Do you have any figures as to how much air can be forced, by wind
pressure alone, through a pair of, say, 3mm holes, especially if not
aligned across the two panes?
Do you have any figures for how much air can be forced, by wind pressure
alone, through the seals round the glass, between inner and outer
frames, round hinges, between wall and frame, etc., in a fairly ordinary
Anticipating your answer, I'll say "Me neither", but I'd be surprised if
the glass holes allowed anything like as much as the rest of the
It's not going to matter too much if they're aligned or not. Wind
pressure will force air into the gap between the panes, which will then
be forced out into the room.
Really? When we moved here, there'd fairly recently been extension
work. All the new windows were wooden double-glazed, so we thought,
that's OK. Wrong. They were all extremely poorly sealed, and cold air
came round the edges of all of them (the DG units themselves were OK).
So we had the whole lot replaced within six months. Result? One or two
rooms are still getting cold  and I'm taking steps to fix that. But
in the main, as the new windows have rubber seals and do not leak air,
it's a major improvement.
 E.g. the kitchen. But I think there are holes to the outside in the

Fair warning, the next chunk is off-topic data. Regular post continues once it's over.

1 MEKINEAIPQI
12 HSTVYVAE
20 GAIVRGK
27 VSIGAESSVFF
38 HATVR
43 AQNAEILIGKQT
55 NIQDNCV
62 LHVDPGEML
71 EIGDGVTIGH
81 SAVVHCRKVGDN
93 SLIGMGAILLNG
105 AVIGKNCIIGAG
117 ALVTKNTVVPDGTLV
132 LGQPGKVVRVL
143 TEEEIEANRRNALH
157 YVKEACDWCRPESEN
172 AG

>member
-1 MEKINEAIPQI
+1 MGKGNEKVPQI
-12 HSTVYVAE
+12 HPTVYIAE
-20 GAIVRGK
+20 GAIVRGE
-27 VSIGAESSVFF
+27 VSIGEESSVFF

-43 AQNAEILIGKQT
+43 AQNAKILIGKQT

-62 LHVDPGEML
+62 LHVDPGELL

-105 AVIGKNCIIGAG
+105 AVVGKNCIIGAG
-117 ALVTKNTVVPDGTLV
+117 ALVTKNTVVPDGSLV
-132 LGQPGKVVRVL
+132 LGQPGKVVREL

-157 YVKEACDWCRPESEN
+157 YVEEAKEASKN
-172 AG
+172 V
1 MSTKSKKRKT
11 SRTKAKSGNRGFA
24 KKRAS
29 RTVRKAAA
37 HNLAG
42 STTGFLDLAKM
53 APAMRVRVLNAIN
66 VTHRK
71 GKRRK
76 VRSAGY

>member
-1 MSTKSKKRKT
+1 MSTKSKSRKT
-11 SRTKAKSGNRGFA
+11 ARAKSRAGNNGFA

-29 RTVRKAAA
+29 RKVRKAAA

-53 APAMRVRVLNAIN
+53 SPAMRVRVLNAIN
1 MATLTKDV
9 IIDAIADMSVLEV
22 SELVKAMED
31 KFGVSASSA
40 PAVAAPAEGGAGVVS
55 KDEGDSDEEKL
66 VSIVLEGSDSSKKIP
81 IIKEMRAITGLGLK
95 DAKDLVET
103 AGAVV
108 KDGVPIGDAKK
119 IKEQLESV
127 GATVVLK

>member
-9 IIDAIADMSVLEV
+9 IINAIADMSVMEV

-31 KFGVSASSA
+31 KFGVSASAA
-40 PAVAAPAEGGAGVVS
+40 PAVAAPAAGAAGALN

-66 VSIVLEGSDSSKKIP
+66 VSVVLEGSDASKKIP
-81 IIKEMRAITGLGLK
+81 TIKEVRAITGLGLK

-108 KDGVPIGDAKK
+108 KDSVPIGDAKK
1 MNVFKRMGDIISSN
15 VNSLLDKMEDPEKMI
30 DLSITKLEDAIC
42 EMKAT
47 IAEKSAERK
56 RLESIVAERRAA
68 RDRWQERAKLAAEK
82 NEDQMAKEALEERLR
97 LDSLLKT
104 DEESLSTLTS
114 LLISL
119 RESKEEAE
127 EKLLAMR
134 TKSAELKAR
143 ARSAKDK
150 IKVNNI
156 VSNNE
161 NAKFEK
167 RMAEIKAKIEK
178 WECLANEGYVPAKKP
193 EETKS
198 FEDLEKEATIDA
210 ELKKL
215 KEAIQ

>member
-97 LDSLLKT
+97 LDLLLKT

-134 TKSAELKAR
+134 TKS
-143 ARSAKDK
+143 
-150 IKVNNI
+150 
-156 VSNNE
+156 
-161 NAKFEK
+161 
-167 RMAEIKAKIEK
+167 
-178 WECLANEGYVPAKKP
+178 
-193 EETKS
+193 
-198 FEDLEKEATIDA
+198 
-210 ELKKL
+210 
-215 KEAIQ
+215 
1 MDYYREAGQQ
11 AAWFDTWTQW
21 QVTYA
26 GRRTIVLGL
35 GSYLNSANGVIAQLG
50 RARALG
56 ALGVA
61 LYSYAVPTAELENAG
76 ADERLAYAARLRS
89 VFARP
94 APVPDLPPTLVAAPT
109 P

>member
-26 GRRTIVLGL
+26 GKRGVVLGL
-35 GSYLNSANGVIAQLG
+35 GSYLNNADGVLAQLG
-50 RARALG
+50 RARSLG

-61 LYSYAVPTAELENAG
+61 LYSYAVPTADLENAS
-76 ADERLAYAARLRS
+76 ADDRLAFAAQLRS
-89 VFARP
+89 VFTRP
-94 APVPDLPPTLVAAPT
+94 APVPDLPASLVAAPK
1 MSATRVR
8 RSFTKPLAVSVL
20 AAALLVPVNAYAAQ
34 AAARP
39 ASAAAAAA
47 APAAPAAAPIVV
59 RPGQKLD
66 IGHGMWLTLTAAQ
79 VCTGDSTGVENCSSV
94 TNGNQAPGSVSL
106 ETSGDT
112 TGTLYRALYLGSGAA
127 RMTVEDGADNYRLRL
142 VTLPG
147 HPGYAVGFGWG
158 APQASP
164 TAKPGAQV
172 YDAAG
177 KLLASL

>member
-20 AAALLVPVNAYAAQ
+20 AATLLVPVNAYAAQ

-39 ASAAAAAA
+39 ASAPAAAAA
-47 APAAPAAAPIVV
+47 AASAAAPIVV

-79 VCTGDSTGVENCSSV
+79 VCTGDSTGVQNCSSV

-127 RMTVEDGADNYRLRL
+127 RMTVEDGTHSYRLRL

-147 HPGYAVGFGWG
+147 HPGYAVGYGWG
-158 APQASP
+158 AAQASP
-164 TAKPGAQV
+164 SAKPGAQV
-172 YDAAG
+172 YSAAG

outer wall, and cracks in the inner wall. So, strong wind and same
result. That will get fixed when we redo the kitchen, as these issues
are behind kitchen units.
"... you must remember that if you're trying to propagate a creed of
poverty, gentleness and tolerance, you need a very rich, powerful,
I didn't suggest for one moment that fully sealed panels wouldn't be
better. And even that argon filling might not be a good idea. Just that
the difference that a small hole will make is probably not that great.
My house used to have metal Crittall windows, set in wood, with rather
Heath Robinson sliding secondary glazing. The gap was around 2.5 inches.
Although the system was sort-of draft proof, it certainly wasn't
airtight enough to stop flies getting in between. We eventually took the
plunge and got modern double glazing, but I don't reckon it's anyway
near as effective as the old stuff.
Then I ask again why they are made sealed - and more expensive varieties
use other than plain air inside.
Seems a lot of effort to go to if it makes no difference.
But then I'd not expect you to know the facts about anything.
*Gun Control: Use both hands.
Dave Plowman firstname.lastname@example.org London SW
I think you are nit picking. All double glazing units have some degree
of breathing. That's why silica gel is used in the seals. You can't get
a gas tight soft seal that's going to last 25years on edges up to 8M
long. Filling with other gases gives a short term improvement, but units
will mist when the seals break down. A small hole will have very little
effect on a large panel as the heat exchange relies on air circulation
within the panel, not from outside air being introduced.
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